So with God’s continuing help I decided to examine the fruit through a re-reading of Christianity, and it struck me that perhaps in doing so I could also help others to re-read Christianity as well, through a lens that accentuates the Good News of the Gospel of Christ over the knowledge of good and evil.  I went to Christ and told him that I was weary, that I believed in Him but for whatever reason I just couldn’t seem to figure myself out, figure others out, figure Him out, figure Christianity out and that I needed His help.  “Help my unbelief, Lord.  Help me to connect some dots so that I can begin to see a full picture of you.”  Through a period of searching Scriptures my heart and mind settled on a new way in which I could relate to my faith and explore many of the church’s teachings on that form of godliness with which I’ve struggled my whole life.   The original teachings had been ritualistically served up as shiny and deceptive fruit from the tree of the knowledge of good and evil on a platter of salvation and grace and my spiritual life was suffering the effect of too much sacrifice and too little mercy.

From here on out, I decided, when I feel burdened, when things seem too hard to bear, when it seems like I just can’t take one more step in the direction of skin deep Salvation I would filter my circumstances through Matthew 11:28-30.

“Come to me, all you who are weary and burdened, and I will give you rest. 29 Take my yoke upon you and learn from me, for I am gentle and humble in heart, and you will find rest for your souls. 30 For my yoke is easy and my burden is light.”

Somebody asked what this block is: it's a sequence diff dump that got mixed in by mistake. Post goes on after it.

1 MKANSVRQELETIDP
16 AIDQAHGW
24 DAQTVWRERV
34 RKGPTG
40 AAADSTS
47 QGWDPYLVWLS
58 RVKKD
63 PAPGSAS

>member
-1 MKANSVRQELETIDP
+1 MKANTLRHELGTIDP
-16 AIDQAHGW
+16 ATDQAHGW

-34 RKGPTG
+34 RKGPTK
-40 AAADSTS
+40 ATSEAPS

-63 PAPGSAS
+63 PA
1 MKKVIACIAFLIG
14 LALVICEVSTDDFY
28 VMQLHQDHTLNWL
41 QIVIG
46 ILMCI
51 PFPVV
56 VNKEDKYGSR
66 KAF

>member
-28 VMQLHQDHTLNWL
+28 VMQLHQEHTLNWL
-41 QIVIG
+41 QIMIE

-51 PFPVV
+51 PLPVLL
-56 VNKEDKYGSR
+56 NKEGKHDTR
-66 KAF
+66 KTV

According to Jesus, HIS burden is light.  If my Christianity, the cross I’ve picked up is too heavy, if I feel like I just can’t possibly live a joyful life as a Christian, if I’m almost ready to throw in the towel and never look back then I must be following the Tempter instead of the Savior and my head knowledge of Redemption is most likely very far from the heart warming, overshadowing and omnipotent power of God’s grace that really is a lot more than just a pretty song sung in Sunday morning worship.

I was seeking salvation.  I needed rest for my soul.  I was longing to be saved from the everyday rut, the habitual sadness, the nagging guilt, the overwhelming fear and the mindset of slavery to sin.  I’m crying out to God that he might save me from everything I know and open my eyes to how I am known by Him.  And he answers, not always in a sweeping magnificent display of his glory but sometimes in the small and very uncomfortable steps up to the edge of the pier, peering down at my reflection of His likeness, still afraid to jump in with both feet.

I am Eve, clamoring for something more.  Ready to discover the unknown.  I denounce all evil, but I keep digesting it as I fall prey to the nagging temptation to keeping eating those lies, the truth about what is good for me and others, the knowledge that I’m now more aware of evil than I ever truly wanted to be.   How will I ever bear good fruit when I’m too busy building my nest in the tree of the knowledge of good and evil, attempting to protect my children with its branches?  I cannot remain in Christ when I’ve built my home elsewhere, when my existence is inextricably weaved, and perched at the height of what everyone else thinks of me and what I think of them–“Mirror, Mirror on the wall–who’s the fairest of them all?”

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2 thoughts on “Too much Sacrifice and too little Mercy

  1. I have no really intelligent comment to make. I just want to be a support and encouragement that your are praying and seeking the right thing. Dallas Willard has been a strong encouragement to me in that regard, exhorting me to listen to God more actively. Peace be to you.